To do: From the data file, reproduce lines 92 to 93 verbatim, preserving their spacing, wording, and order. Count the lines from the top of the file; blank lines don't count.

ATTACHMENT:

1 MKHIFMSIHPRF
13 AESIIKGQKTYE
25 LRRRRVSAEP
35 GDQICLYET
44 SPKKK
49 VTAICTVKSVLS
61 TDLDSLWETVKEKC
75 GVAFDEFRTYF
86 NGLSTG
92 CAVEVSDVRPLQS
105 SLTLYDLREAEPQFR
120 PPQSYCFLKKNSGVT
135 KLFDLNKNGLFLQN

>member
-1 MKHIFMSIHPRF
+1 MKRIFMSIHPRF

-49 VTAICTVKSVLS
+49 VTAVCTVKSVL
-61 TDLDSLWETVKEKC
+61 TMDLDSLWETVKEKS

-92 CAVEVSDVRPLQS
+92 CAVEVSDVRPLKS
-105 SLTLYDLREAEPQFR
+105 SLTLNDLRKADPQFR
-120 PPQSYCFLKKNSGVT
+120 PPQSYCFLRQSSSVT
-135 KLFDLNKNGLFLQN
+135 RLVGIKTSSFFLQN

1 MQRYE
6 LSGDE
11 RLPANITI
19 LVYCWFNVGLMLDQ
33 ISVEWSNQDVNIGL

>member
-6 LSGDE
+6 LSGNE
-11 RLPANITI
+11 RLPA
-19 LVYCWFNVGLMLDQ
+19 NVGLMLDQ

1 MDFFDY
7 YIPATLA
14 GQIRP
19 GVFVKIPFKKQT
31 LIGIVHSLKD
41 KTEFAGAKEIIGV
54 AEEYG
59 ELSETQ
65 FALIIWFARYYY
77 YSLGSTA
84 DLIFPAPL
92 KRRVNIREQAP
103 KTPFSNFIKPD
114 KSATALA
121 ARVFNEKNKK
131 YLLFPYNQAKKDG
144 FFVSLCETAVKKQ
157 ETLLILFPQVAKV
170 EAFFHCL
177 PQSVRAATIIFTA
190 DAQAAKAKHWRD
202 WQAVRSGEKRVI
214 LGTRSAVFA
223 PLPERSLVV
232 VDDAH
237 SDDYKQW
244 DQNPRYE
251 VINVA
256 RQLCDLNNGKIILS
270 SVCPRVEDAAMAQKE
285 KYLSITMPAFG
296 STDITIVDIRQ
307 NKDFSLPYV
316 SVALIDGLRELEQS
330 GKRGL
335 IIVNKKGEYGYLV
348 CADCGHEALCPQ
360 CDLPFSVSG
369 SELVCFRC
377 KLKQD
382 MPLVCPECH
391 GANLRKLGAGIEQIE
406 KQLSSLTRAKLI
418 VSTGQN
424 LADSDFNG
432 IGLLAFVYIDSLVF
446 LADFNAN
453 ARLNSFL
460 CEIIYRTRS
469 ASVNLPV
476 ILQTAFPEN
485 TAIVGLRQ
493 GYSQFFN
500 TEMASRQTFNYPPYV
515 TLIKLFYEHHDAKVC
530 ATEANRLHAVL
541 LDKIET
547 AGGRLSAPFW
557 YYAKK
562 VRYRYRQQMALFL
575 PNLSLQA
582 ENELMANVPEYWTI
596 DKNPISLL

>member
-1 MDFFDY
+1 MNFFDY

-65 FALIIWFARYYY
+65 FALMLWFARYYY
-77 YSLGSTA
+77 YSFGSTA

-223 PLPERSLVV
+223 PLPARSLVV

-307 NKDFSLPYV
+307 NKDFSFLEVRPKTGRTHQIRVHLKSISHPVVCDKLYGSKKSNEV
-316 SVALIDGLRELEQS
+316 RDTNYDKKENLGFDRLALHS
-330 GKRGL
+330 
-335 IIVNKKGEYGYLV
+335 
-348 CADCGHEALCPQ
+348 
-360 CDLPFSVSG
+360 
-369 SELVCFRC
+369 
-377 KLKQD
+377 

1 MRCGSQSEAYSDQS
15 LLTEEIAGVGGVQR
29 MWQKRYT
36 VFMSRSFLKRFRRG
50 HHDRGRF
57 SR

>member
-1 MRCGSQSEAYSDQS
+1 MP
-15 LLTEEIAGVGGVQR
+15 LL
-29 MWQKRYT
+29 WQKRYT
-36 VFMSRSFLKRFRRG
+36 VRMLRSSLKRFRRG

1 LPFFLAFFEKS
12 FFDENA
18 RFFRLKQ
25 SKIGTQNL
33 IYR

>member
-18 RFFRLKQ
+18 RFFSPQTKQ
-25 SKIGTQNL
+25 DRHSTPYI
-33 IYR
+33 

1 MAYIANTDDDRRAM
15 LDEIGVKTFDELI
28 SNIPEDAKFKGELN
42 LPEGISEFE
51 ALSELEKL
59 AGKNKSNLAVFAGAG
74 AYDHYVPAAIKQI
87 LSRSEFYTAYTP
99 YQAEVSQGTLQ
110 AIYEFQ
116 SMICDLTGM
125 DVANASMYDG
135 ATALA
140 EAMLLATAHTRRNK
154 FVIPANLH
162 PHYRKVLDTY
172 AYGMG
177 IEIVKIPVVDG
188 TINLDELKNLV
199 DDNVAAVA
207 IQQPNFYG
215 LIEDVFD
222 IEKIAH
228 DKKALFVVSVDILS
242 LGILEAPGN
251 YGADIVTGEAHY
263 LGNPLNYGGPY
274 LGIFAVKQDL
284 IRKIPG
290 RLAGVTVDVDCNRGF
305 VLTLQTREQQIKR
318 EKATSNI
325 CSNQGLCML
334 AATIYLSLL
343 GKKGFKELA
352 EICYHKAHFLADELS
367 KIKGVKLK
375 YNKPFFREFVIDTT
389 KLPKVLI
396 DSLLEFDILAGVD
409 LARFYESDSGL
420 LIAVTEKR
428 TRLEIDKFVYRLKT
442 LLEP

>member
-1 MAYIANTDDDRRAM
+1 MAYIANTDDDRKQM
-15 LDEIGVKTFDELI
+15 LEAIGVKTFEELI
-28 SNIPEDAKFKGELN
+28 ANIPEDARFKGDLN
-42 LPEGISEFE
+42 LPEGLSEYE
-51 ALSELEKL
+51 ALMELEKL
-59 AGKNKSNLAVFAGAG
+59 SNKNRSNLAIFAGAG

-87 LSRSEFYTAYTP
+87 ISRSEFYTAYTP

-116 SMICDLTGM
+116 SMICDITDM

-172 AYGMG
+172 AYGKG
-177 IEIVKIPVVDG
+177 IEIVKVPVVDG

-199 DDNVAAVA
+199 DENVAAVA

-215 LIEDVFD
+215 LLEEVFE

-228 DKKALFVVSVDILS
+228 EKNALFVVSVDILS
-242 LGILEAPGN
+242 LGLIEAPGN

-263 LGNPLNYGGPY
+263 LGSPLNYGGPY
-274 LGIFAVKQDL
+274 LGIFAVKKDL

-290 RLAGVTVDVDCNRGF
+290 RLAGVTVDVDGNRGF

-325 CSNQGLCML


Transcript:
485 TAIVGLRQ
493 GYSQFFN